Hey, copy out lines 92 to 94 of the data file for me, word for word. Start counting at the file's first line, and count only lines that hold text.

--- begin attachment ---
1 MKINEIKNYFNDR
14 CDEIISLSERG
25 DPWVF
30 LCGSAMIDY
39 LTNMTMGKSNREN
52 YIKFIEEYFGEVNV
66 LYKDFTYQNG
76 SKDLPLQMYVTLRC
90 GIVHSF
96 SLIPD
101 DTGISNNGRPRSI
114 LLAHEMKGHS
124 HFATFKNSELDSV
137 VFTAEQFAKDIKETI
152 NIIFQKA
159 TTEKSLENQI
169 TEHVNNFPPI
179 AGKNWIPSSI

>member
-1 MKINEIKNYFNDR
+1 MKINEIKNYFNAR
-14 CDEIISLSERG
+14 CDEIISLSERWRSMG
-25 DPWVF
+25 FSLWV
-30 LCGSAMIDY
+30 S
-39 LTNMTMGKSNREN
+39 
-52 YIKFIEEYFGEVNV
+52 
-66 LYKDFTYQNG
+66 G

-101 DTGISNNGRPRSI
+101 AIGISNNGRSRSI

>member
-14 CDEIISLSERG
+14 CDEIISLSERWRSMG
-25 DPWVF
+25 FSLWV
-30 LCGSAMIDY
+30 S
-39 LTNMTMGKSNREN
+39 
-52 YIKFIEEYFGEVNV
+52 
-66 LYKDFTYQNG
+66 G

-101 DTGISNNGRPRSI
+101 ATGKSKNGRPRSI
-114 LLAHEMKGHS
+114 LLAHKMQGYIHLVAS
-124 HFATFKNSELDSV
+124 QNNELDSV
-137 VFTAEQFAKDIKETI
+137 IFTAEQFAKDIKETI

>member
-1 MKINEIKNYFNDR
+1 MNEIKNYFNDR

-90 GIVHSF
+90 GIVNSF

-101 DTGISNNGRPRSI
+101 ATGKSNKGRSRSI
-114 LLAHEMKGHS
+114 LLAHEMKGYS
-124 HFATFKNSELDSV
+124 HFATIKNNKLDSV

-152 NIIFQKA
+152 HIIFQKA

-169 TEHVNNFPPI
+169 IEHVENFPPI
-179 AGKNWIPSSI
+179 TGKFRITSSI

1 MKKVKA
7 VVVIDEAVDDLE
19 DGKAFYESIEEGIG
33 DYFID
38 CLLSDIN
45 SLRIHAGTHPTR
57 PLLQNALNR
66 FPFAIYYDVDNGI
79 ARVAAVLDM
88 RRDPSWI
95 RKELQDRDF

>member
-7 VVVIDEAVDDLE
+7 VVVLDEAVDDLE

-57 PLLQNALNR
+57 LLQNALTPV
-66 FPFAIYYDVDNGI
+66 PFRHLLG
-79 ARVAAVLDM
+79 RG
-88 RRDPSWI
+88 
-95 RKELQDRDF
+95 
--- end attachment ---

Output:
-79 ARVAAVLDM
+79 RG
-88 RRDPSWI